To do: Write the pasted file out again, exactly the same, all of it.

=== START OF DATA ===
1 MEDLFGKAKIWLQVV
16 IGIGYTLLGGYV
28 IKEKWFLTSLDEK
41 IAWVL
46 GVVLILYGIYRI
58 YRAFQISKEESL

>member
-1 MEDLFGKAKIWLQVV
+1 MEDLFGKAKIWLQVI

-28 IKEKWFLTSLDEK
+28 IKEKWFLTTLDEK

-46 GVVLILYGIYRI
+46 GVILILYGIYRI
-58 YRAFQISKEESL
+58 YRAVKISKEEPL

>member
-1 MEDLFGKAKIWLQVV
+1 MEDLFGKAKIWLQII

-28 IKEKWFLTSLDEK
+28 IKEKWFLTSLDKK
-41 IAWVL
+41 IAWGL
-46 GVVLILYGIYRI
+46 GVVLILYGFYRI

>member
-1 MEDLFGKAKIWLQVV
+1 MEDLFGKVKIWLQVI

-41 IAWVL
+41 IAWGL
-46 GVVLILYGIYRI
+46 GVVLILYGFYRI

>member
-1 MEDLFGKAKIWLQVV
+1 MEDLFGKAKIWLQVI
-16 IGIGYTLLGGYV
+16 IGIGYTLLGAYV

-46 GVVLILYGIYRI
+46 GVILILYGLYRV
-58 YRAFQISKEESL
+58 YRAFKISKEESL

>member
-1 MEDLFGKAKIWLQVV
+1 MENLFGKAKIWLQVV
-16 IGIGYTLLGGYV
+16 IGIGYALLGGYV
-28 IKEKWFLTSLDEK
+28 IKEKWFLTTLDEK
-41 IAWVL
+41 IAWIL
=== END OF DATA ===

1 MEDLFGKAKIWLQVV
16 IGIGYTLLGGYV
28 IKEKWFLTSLDEK
41 IAWVL
46 GVVLILYGIYRI
58 YRAFQISKEESL

>member
-1 MEDLFGKAKIWLQVV
+1 MEDLFGKAKIWLQVI

-28 IKEKWFLTSLDEK
+28 IKEKWFLTTLDEK

-46 GVVLILYGIYRI
+46 GVILILYGIYRI
-58 YRAFQISKEESL
+58 YRAVKISKEEPL

>member
-1 MEDLFGKAKIWLQVV
+1 MEDLFGKAKIWLQII

-28 IKEKWFLTSLDEK
+28 IKEKWFLTSLDKK
-41 IAWVL
+41 IAWGL
-46 GVVLILYGIYRI
+46 GVVLILYGFYRI

>member
-1 MEDLFGKAKIWLQVV
+1 MEDLFGKVKIWLQVI

-41 IAWVL
+41 IAWGL
-46 GVVLILYGIYRI
+46 GVVLILYGFYRI

>member
-1 MEDLFGKAKIWLQVV
+1 MEDLFGKAKIWLQVI
-16 IGIGYTLLGGYV
+16 IGIGYTLLGAYV

-46 GVVLILYGIYRI
+46 GVILILYGLYRV
-58 YRAFQISKEESL
+58 YRAFKISKEESL

>member
-1 MEDLFGKAKIWLQVV
+1 MENLFGKAKIWLQVV
-16 IGIGYTLLGGYV
+16 IGIGYALLGGYV
-28 IKEKWFLTSLDEK
+28 IKEKWFLTTLDEK
-41 IAWVL
+41 IAWIL